Just when I was getting sick of putting up reviews, here comes an amazing one that I just have to post, so please excuse this further indulgence. It’s by Iain P. W. Robertson, no less, one of the best reviewers around (we talked on the phone a while back, he’s a great guy to talk to). The site is reviewedonline.co.uk, which apparently is one of the biggest review sites in the country.
Prog-rock just got a new hero, or heroine, in Coralspin, for which melody and originality come as first nature
Review by Iain P W Robertson
…My current music library is populated by all manner of sounds, so catholic is my personal taste, but prog-rock remains my guilty pleasure and the latest debut album to join its ranks comes from the intriguingly named Coralspin. Unusually, it is a group fronted by a woman, a graduate of Leeds University’s Conservatorium. Ellie Blythe is a talented musician, being a fully-trained classical and operatic performer, who happens to be a dab hand on the keyboards.
Joined by Blake McQueen (keyboards) and Jake Simmons (guitar), with a rhythm section consisting of Steve Knightly (bass) and David English (drums), the original trio started to compose some truly exciting sounds. However, as tends to be the case with prog-rockers, there is heaps of intelligence intrinsic to the association and McQueen, as a bit of a technological wunderkind, set about building his own sound-proofed studio set-up.
Inevitably, he furnished it with a plethora of keyboards (shades of Tony Banks). However, his talents extended into also building the computers upon which the music would be recorded. Thanks to his intuitive approach, he worked extensively on raising the bar on recording standards, discovering the mastery of mixing and he learned how to produce to the most professional level.
Let’s face it, in a market over-populated by home studio recordings and on-line releases of singles, EPs and complete albums, there is little point in trying to rely on the big studios and labels for support… they are all barrelling along on a Cowell-created wave of short-termism. Coralspin’s first album is not merely a taster but is a fully-formed and eminently accomplished oeuvre, possessing an aura of commitment and competence missing from much of today’s readily disposable output and its lyricism is the stuff of genius.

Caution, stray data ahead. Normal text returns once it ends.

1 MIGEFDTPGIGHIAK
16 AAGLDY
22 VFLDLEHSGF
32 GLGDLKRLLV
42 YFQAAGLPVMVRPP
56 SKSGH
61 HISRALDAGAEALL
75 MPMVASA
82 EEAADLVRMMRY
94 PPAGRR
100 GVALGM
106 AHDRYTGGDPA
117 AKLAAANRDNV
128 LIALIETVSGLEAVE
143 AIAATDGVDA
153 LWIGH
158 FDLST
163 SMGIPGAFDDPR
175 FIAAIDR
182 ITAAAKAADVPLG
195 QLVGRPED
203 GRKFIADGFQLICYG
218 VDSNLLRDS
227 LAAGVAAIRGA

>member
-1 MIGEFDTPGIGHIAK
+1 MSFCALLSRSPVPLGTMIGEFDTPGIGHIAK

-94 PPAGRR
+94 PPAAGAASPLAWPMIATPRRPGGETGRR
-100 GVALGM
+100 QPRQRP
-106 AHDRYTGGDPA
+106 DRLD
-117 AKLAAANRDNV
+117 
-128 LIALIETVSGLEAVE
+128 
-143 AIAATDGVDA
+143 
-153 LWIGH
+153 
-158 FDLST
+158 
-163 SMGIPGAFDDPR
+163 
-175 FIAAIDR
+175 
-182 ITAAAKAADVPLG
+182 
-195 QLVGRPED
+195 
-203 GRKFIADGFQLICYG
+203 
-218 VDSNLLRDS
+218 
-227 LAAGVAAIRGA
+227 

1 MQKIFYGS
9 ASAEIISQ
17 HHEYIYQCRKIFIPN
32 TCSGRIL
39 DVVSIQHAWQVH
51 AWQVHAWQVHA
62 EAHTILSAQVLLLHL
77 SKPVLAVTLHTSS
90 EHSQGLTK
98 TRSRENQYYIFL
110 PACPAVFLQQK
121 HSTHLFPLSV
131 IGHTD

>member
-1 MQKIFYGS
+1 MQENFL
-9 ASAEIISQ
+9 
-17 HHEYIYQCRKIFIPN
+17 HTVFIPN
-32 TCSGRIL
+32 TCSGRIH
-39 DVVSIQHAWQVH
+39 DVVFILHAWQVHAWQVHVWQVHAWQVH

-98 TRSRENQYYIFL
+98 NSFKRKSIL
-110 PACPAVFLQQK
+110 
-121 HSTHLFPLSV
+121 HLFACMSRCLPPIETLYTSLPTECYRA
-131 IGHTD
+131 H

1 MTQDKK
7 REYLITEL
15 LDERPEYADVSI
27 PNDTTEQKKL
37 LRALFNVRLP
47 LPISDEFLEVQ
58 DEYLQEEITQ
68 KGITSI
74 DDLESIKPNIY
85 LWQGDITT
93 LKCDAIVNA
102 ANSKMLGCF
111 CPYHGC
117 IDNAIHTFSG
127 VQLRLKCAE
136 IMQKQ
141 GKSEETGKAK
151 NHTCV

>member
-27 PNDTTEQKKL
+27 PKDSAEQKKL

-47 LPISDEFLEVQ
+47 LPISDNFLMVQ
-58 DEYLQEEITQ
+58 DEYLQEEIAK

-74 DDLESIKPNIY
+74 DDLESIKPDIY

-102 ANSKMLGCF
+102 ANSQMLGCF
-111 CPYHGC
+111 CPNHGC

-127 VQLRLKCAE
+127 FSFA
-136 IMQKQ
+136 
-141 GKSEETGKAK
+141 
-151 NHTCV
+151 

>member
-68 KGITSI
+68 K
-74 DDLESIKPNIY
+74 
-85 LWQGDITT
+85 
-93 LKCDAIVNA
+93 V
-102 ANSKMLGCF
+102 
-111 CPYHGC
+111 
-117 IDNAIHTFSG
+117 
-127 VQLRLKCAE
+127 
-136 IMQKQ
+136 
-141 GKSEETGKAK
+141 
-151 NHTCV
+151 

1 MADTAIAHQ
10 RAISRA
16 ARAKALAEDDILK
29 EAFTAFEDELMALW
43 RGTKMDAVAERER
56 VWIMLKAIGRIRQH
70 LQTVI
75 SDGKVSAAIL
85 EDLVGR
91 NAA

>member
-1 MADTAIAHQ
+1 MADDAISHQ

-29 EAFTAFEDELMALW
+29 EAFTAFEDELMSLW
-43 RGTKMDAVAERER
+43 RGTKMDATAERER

Ellie’s voice is hauntingly contralto in its styling, which lends the lyrics a surprisingly familiar tonal quality. The sound is definitely authentic but it leans heavily on the Genesis song-book for inspiration, although there is nothing wrong with that in my book. While the PR blurb suggests that Kate Bush and Sandy Denny influences may lurk in there somewhere, I think that Ms Blythe manages to scythe her own appealing niche in this upper grade stage.
Honey And Lava is a brilliantly executed album of just eight different tracks that are delivered richly and smoothly. Of course, in true prog-rock form, none of them is a three-minute radio-play but, fans would not want that in any case. Yet, Coralspin manages to avoid too many ’proggy’ moments, with its unique spin on the rock scene and the lyrical progressions are almost as brilliant as the musical breaks. To cut short such free-formism would be myopic indeed and the listener is taken on a delightful ride from one cusp to the next of musical expressionism that is never less than stimulating and eminently accomplished.
Honey and Lava is a fresh take on some well-established precepts and, as a debut album, I sincerely hope that the band has enough drive to take it to the next level. According to Blake McQueen, it already has enough material to create a second and third albums and, yes, there will be the occasionally longer and more complex works to supplement the vista. There is a lot to like here and listening for the second and third occasions just enhances the proposition.